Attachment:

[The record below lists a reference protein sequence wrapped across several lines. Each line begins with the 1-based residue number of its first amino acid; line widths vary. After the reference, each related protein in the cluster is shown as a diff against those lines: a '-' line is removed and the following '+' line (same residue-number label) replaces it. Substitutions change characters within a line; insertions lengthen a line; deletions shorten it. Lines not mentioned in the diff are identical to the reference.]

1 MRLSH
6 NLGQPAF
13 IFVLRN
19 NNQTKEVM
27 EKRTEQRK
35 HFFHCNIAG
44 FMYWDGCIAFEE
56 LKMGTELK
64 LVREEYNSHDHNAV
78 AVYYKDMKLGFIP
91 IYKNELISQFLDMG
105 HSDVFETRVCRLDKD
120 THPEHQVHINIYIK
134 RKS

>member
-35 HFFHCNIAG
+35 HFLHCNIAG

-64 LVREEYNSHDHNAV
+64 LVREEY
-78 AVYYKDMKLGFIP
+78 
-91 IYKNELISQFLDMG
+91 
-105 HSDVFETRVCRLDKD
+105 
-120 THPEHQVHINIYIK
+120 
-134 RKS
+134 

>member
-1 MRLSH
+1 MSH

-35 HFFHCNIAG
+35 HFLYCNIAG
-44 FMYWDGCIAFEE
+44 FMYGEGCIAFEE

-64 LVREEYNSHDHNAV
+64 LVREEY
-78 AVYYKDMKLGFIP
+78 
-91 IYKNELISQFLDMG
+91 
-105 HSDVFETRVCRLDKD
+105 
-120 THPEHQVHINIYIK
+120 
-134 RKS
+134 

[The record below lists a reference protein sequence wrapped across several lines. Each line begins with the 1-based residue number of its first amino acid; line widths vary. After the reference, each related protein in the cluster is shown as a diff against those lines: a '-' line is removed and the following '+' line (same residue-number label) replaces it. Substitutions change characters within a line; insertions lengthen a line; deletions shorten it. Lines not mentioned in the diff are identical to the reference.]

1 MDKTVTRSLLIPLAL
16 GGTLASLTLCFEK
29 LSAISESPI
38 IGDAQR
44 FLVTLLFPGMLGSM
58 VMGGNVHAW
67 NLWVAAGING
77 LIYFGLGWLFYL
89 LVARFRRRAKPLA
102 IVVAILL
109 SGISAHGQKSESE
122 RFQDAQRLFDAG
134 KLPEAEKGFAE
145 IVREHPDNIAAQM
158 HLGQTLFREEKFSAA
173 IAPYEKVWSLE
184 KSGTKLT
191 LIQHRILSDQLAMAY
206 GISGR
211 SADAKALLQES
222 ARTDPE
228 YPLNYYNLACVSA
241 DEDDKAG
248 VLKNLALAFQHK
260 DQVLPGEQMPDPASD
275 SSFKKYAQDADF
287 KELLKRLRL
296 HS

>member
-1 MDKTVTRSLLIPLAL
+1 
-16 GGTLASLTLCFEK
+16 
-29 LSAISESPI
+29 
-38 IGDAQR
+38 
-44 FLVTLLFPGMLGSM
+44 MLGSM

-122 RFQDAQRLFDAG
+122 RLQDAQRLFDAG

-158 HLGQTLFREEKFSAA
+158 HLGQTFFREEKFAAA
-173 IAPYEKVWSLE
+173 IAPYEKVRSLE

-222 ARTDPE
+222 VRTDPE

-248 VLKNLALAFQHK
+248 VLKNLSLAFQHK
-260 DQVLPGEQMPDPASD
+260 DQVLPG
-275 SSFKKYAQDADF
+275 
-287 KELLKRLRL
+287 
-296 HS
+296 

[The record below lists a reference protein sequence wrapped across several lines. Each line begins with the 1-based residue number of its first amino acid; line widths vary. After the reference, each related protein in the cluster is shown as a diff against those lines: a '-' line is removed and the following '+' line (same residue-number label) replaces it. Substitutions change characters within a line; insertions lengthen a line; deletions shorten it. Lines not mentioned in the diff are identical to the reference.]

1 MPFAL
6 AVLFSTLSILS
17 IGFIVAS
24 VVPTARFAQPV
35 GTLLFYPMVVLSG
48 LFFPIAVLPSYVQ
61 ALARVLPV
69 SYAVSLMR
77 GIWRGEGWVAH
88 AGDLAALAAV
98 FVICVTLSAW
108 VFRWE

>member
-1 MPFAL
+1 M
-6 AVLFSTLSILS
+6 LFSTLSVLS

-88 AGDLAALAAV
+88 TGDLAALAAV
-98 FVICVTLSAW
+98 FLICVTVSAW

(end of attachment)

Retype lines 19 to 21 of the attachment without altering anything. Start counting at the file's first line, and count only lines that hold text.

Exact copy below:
-64 LVREEYNSHDHNAV
+64 LVREEY
-78 AVYYKDMKLGFIP